If your copy of your company’s strategic plan doesn’t have dog-eared pages and coffee stains by mid-year, you’re not getting the most out of your plan.
The power of the plan is that it has the potential to engage people at every level of your organization in striving to meet company goals.
Far too often, strategic plans are written so they can be put away and ignored, which is almost never successful in achieving your goals.
The first step in implementing your strategic plan is to communicate its contents to the people who are subjected by it. This communication piece is critical because supervisors need to understand first what the strategic plan contains and what is the intent of the plan before they can communicate it to others.
Once the supervisors understand the plan and its intent, they should communicate their understanding to frontline employees. Research has shown that frontline employees prefer to get the information about corporate goals and strategic planning from their supervisor.
Doing a session with smaller teams and groups within the company gives individuals an opportunity to look at the strategic plan in detail. They can ask questions, pick it apart (not in order to edit into something different), and ask all their questions to learn as much as they can on how it will affect their work performance.
It is vital to have someone in the session who was involved in creating the strategic plan, so this person can explain what was intended by specific words.
The second step is to get people involved as you communicate the plan.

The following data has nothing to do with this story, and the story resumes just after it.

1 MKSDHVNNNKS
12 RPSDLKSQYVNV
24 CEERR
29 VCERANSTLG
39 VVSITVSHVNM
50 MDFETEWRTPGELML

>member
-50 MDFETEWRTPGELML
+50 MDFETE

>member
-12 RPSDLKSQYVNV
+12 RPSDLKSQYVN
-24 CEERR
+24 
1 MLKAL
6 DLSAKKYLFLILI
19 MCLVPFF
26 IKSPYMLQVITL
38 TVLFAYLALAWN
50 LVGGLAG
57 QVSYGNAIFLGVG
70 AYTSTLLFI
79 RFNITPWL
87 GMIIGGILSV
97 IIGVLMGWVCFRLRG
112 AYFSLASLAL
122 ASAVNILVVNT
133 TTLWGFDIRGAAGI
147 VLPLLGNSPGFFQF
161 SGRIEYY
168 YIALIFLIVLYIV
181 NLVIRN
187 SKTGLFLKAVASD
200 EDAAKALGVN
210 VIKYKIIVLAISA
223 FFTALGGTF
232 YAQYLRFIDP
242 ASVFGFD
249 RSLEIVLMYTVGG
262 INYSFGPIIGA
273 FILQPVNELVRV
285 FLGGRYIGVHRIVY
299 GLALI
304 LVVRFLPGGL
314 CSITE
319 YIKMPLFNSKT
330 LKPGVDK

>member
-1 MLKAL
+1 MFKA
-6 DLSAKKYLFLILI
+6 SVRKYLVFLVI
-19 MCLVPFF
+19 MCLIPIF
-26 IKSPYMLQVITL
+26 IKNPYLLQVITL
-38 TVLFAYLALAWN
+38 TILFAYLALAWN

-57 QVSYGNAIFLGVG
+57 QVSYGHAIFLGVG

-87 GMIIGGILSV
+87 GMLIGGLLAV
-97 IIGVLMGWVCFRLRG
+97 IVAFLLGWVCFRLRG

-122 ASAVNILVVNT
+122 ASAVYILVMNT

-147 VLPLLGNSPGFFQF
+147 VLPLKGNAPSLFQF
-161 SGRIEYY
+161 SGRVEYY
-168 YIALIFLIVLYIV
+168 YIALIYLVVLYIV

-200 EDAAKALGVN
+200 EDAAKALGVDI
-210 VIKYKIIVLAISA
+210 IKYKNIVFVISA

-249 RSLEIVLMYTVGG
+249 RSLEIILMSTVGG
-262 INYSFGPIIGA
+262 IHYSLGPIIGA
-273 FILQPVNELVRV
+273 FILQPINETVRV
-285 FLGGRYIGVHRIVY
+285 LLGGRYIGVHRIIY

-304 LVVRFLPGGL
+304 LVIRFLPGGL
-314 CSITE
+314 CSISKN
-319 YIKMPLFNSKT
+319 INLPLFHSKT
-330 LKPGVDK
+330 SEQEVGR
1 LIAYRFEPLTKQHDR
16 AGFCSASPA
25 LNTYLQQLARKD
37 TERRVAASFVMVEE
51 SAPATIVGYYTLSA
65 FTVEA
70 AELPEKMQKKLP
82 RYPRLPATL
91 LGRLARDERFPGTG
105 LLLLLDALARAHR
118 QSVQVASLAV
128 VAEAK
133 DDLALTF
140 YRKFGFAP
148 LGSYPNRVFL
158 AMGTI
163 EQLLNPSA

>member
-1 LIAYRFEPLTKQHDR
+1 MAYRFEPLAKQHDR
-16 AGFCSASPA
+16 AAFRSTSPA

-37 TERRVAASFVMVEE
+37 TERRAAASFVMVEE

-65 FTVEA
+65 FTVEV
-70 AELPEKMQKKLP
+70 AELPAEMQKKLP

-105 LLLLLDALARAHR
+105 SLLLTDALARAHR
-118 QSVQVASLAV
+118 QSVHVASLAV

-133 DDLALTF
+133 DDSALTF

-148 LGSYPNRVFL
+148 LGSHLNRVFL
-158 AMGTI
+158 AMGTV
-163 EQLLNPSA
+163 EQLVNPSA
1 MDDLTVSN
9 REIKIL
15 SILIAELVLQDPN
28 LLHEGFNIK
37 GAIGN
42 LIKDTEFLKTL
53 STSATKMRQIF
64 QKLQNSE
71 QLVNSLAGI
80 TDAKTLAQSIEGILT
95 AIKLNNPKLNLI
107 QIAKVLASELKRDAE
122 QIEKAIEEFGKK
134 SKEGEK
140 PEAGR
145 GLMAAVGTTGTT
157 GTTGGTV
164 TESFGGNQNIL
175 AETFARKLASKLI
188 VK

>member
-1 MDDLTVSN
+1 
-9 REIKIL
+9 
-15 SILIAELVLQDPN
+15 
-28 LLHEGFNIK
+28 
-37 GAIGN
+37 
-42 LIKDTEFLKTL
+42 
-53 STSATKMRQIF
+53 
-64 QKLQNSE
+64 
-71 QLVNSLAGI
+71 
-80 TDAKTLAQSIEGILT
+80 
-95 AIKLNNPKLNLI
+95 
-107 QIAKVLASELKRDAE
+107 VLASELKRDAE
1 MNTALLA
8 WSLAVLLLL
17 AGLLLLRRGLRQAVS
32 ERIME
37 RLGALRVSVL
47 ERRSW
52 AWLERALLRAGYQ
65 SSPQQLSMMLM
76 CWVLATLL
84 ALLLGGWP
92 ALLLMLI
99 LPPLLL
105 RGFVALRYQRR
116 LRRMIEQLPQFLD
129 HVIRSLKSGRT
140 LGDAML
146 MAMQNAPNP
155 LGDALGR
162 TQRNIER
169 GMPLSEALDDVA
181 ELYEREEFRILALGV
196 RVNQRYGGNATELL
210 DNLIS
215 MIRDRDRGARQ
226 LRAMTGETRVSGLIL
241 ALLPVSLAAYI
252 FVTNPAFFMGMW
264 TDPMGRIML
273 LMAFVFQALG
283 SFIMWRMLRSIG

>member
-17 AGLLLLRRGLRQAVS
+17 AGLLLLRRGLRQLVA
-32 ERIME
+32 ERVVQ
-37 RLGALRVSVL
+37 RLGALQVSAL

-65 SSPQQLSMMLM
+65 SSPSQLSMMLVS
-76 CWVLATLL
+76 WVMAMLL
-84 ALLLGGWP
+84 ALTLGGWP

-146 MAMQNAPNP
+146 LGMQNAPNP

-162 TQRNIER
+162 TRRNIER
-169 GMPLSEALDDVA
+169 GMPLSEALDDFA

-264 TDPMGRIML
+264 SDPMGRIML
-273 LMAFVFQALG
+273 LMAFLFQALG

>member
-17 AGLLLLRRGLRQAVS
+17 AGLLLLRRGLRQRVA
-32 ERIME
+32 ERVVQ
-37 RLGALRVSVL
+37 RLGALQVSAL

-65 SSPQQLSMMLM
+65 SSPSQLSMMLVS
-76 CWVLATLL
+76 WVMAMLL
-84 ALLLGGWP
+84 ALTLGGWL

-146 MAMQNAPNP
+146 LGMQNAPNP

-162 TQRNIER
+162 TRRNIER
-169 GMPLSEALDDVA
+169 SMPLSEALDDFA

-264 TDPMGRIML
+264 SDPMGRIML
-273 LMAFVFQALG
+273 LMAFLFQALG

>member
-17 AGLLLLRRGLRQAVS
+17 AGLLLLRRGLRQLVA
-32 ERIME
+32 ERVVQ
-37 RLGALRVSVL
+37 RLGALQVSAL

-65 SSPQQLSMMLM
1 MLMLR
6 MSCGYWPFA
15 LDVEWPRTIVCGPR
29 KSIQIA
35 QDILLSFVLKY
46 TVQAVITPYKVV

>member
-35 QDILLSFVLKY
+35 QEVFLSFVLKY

Creating individual or team performance plans focus on employee questions of, “Given that these are the goals of the organization, how does my job fit into these goals? How do I make a difference? How do I help the company reach toward achieving the goals set out in the strategic plan?”
The third step is to keep it before the people. It is critical that organization leaders continually refer back to the strategic plan and say, “This is how what we are doing fits our strategic plan.”
All reporting on performance goals should refer back to the plan. “This action supports our strategic goal of people management.” “This activity supports our strategic goal of production.” Employees must clearly and repeatedly see that all company actions link to the strategic plan.
The fourth step is to conscientiously live the values expressed in your strategic plan. Strategic plans usually include company values, which your leaders must live by example so that all employees live the company values.
Keep the Plan Alive Throughout the Year
Include regular progress updates toward strategic goals in your organization’s communication channels. Bring the planning team back together once a quarter to review the plan and track progress.
Showcase teams or individuals who are directly impacting the success of the plan in company communication vehicles. Most importantly, celebrate milestones reached along the way.
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